Two Essays in Financial Intermediaries Open Access

He, Ai (Spring 2019)

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This dissertation investigates the activities of financial intermediaries and financial institutions in the credit markets. In the first essay, I studies how exogenous shocks on a subset of borrowers constrain bank lending and affect real economic activities of non-shocked firms. I separate a loan supply effect from a loan demand effect by identifying borrower-level shocks with the occurrence of major U.S. natural disasters. Financially constrained banks reallocate post-disaster lending by restricting credit supply as well as increasing loan pricing to non-shocked firms but prioritizing the disaster firms with which they have strong pre-disaster relationships. I find one dollar of additional lending to disaster firms is associated with 11.5 cents of decline of the same bank's lending to non-shocked firms. Non-shocked firms' pre-disaster dependence on such banks for financing accounts for economically significant reductions of their total loan borrowing, investment, profitability, and sales-growth in the year following a natural disaster. Consistent with frictions deriving from asymmetric information, the real outcome losses are larger for financially constrained firms. In the second essay, I explore the nature and impacts of relationship lending in shadow banks by analyzing a cross-holding relation (CHR) between financial firms who mutually hold each other's debt through their own affiliated money market funds (MMFs). Using novel security-level holdings data, I show that non-European financial firms increased their MMFs' portfolio weights on bilateral-connected European financial firms after Moody's downgrade review of European banks in mid-2011, a special period when MMFs generally reduced their exposure to European issuers to avoid further redemption. I provide evidence that this bias represents reciprocity between the bilateral-connected financial firms. In return, during the same period, the European financial firms accepted more unsecured than secure debt from their bilaterally-connected non-European partners through their affiliated MMFs. Issuer- or fund-characteristics do not explain the results. CHR is also found to affect MMFs after the 2013 Dodd-Frank stress test in the same pattern. A further test shows a spillover effect on issuers unconnected with MMFs due to MMFs' tilt to connected issuers.

Table of Contents

1 Introduction 2

2 Sample Construction 8

2.1 Data 8

2.1.1 Corporate Loans 8

2.1.2 Bank Characteristics and Firm-Level Information    9

2.1.3 Major Natural Disasters 10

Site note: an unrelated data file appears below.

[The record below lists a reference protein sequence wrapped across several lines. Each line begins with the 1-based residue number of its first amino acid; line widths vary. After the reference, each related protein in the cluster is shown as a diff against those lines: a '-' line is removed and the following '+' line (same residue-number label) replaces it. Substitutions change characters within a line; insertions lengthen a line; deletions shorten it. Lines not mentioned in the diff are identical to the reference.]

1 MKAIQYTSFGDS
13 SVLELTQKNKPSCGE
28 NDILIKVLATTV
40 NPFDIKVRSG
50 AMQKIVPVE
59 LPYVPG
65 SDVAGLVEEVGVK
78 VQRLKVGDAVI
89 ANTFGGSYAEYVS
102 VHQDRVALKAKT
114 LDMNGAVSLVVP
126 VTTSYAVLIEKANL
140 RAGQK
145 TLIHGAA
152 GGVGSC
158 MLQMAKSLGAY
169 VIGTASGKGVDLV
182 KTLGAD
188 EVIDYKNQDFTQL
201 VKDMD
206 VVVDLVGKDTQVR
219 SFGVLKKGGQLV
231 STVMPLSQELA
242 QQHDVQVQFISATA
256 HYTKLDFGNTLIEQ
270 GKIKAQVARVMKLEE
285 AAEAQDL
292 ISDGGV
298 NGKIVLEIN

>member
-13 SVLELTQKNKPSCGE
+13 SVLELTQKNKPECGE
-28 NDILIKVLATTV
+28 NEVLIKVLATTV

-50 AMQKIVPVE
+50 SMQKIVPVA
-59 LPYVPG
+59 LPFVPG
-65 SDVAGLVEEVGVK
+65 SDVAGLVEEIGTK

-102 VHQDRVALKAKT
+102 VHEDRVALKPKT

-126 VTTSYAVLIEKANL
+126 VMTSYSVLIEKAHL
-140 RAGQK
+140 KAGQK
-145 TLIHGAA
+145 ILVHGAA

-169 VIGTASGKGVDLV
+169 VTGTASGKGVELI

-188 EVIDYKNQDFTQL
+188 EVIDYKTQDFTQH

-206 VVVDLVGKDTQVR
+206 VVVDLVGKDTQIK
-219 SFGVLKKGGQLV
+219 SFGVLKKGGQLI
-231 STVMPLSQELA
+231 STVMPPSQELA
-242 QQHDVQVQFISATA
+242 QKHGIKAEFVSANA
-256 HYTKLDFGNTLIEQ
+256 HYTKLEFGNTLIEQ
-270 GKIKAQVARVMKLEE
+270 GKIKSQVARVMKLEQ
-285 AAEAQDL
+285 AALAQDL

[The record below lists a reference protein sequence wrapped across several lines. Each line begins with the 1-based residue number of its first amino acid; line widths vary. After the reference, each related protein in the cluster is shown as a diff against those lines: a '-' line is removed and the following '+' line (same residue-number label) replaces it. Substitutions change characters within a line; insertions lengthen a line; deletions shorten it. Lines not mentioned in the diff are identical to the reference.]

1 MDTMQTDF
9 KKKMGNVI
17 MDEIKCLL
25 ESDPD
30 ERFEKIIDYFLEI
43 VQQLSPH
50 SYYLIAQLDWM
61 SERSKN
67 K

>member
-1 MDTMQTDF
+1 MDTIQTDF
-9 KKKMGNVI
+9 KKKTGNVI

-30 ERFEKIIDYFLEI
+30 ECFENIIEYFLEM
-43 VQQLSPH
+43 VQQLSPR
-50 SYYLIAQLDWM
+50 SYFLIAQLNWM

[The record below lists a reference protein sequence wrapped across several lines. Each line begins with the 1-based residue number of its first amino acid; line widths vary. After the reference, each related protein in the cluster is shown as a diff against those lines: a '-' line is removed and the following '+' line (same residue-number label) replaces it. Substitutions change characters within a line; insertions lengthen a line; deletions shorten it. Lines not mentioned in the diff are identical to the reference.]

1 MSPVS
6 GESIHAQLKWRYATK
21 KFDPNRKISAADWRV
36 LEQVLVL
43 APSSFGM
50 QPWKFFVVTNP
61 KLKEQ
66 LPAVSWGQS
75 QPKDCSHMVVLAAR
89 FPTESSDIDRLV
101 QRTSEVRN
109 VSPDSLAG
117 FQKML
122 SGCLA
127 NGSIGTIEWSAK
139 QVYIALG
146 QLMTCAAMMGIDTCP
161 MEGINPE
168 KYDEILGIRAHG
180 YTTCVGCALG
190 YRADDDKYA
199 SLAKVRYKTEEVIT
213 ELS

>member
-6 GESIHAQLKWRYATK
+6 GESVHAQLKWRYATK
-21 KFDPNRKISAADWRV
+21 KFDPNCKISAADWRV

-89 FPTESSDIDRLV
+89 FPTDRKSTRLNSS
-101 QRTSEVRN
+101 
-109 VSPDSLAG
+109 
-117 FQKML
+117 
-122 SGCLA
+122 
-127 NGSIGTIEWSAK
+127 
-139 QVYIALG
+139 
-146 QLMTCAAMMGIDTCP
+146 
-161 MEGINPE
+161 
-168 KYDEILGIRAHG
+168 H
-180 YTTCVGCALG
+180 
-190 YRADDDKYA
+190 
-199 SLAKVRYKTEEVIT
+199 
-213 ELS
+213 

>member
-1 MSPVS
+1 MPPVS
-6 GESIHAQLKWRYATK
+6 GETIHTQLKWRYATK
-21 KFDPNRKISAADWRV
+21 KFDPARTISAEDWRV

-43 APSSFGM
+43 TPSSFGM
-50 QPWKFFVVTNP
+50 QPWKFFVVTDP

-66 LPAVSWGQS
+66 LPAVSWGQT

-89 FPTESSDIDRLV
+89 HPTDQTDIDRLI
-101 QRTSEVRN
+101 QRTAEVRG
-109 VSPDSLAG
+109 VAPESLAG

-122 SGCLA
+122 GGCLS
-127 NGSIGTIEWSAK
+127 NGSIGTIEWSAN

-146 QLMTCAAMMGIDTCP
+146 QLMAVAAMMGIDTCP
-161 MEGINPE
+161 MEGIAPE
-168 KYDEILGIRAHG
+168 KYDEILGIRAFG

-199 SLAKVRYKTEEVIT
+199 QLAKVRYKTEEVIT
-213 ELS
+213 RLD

2.1.4 Other Datasets 10

A. Bank Branches and Deposits 11

B. Supplier-Customer Links  11

C. Geographic Dispersion of Borrowers’ Business Operations 11

2.2 Measures of Relationships 12

2.3 Sample Characteristics 12

3 Identification Strategy 14

3.1 Classify Borrowers  14

3.2 Natural disasters as Negative Demand Shocks  14

3.3 Exposure to Natural Disasters through Disaster Firms  15

3.3.1 Banks’ Pre-Disaster Exposure to Disaster Firms 16

3.3.2 Connected Firms’ Pre-Disaster Exposure to Disaster Firms 16

3.4 Other Identification Concerns 17

4 Methods and Results 18

4.1 Lending Spillovers on Connected Firms 19

4.1.1 Trace out capital flows: the firm-bank level lending change 19

4.1.2 The loan-level evidence 23

4.1.3 Financially constrained banks 25

4.2 Real Outcomes of Connected Firms 27

4.2.1 Firm-level total loan borrowing 28

4.2.2 Post-disaster economic activities 29

4.2.3 Financially constrained firms 31

5 Conclusion 31

1 Introduction 34

2 Background and Hypotheses Development 40

2.1 CHR in the U.S. MMFs Market 40

2.2 The European Bank Crisis in 2011 41

2.3 Hypothese Development 42

3 Data and Summary Statistics 44

4 Methodology and Empirical Results 48

4.1 Construction of CHR Measures 48

4.2 Tests of Hypothesis One 49

4.2.1 Univariate Analysis 49

4.2.2 Multivariate Analysis50

4.2.3 MMF Flows 54

4.2.4 Securities Comparison 56

4.3 Tests of Hypothesis Two 56

4.3.1 Univariate Analysis 57

4.3.2 Multivariate Analysis 58

4.4 Spillover Effects 59

5 Conclusion 61

Appendices 62

A Essay One: Variable Definitions 62

B Lead Lenders in Syndicated Loans 66

C Loan-level Tests of Disaster Firms 67

D Essay Two: Variable Definitions 68

E Investment and Issuer Categories 70

F Financial Firms Serving Dual-Roles in the MMFs Market 71

G Bilateral Connection and Past Relationship 72

H Multivariate Analysis of Securities Comparison 74

I The Dodd-Frank Banking Stress Test 75

References 77

Tables 83

Figures 118

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